THIS YEAR’S NOSTALGIA FEST (Postscript 2)

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Today sees the second and final part of the look back at A Different Kind of Tension, the 10-track compilation released in 1986. Here’s the b-side of the album:-

1. The Beloved – A Hundred Words
2. Vee VV – The Romance Is Over
3. Stump – Kitchen Table
4. The Wedding Present – Once More
5. The Shamen – Happy Days

The Beloved, in their dance guise, were featured a couple of months back. It’s hard to believe that it is the same band who would go onto enjoy such massive success with the club crowds in the early 90s. But before they were embraced by the dance brigade, The Beloved were just another indie-pop guitar band. This is actually their debut single from April 1986 on Flim Flam Records which made #15 in the UK Indie Chart (which I’m guessing amounted to about 5,000 sales).

mp3 : The Beloved – A Hundred Words

The next lot needed a bit of detective work on the t’internet. They emerged from the ashes of a band called Tunnelvision who released one single, entitled Watching The Hydroplanes, on Factory Records in 1981. And no, I can’t say I’ve ever heard it. They seem to have been an act signed on a whim by Tony Wilson after they appeared on the bill at the first ever New Order gig in Blackpool. Anyway, it seems they were a band that were continually slated by the music press and continually compared to Joy Division.

Members of Tunnelvision would, in due course, form Vee VV. The band recorded a flexi single for a music magazine before releasing a double-side 7″ single on Cathexis Records  and the track featured today was part of that artefact. A second 12″ single soon followed and Vee VV gained some exposure through support slots for My Bloody Valentine, Stone Roses and the afore-mentioned New Order. But before long they had broken up unwilling to embrace Madchester.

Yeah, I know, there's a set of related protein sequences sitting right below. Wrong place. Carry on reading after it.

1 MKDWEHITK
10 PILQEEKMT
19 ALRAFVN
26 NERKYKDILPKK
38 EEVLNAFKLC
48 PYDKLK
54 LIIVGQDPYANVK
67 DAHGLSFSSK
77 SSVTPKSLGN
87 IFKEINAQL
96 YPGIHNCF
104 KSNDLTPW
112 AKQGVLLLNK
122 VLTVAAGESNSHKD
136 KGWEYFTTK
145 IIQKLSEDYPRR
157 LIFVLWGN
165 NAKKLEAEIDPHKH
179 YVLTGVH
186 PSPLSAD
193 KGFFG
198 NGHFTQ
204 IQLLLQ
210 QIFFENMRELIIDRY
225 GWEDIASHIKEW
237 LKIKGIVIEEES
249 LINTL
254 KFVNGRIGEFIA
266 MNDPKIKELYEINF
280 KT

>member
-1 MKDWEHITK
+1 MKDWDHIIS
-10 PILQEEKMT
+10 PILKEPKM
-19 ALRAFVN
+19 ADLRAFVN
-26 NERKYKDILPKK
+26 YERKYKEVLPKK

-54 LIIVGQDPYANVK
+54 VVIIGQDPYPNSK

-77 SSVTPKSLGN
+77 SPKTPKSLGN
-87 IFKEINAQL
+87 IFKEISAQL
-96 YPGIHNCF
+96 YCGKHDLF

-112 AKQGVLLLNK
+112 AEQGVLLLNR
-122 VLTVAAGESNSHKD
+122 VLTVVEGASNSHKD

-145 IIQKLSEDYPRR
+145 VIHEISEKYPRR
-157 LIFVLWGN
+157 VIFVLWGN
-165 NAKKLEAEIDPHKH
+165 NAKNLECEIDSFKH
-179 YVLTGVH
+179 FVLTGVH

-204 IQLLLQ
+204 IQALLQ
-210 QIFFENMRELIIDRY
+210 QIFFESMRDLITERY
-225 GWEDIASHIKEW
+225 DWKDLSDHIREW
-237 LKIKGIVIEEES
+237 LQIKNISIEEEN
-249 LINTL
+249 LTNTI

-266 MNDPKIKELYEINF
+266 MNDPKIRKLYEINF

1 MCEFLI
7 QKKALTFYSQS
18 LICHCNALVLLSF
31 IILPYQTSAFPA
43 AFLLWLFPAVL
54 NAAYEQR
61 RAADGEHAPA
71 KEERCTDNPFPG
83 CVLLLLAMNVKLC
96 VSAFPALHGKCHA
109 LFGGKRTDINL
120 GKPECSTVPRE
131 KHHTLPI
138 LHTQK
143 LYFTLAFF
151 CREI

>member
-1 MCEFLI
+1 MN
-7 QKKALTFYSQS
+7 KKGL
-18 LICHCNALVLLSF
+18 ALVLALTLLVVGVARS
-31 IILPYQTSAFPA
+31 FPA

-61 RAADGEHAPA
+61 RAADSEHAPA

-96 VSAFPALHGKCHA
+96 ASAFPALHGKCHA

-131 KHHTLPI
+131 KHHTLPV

mp3 : Vee VV – The Romance Is Over

Stump were an Anglo-Irish band that featured former members of Microdisney.

This is the only track of the ten on the compilation that hadn’t been released at the time, although it would eventually appear on the Quirk Out mini-LP that came out in late 1986 on Stuff Records. The band would gain enough fame to be featured on the covers of both the NME and Melody Maker, and there was enough of a buzz about them that they eventually inked a deal with Ensign Records who released the LP A Fierce Pancake in 1988, from which the single Charlton Heston reached #72 in the UK singles charts. But the album did not bring the crossover success the label had hoped for and, after recording a few b-sides and some demos, they split before 1989 was over.

mp3 : Stump – Kitchen Table

Ah….the wonderful Weddoes. This was a very early single from 1986. ‘Nuff said.

mp3 : The Wedding Present – Once More

The final track on the compilation is technically, the first ever single by The Shamen, released on One Big Guitar in 1985. The band had changed their name from Alone Again Or and moved to a different record label after just two singles. Frontman Colin Angus was one of the first to realise that indie-pop didn’t guarantee fame and fortune, and by mid-1988 the band was down to a two-piece who were more focused on dance. Four years later they were among the biggest acts in the UK with a string of chart hits including the unforgettable (not necessarily in a positive way!!) Ebeneezer Goode which was #1 for a number of weeks in August 1992.

By the mid-late 90s, the band had turned their backs on commercial soundimg dance music and frustrating the life out of their record label bosses at One Little Indian. The Shamen called it a day in 1999, but will be remembered fondly by a great many clubbers of a certain generation. However, they would be hard pushed to recognise this as one of their songs:-

mp3 : The Shamen – Happy Days

And that concludes the look back at the songs of 1986 for this series at least. Tune in next week for something going back even further in time….

Enjoy

3 thoughts on “THIS YEAR’S NOSTALGIA FEST (Postscript 2)

  1. Great to hear Vee VV again. I remember seeing and chatting to them at a Timebox (Jon Beast) night in the Bull & Gate in 1985. We exchanged letters for a while afterwards.

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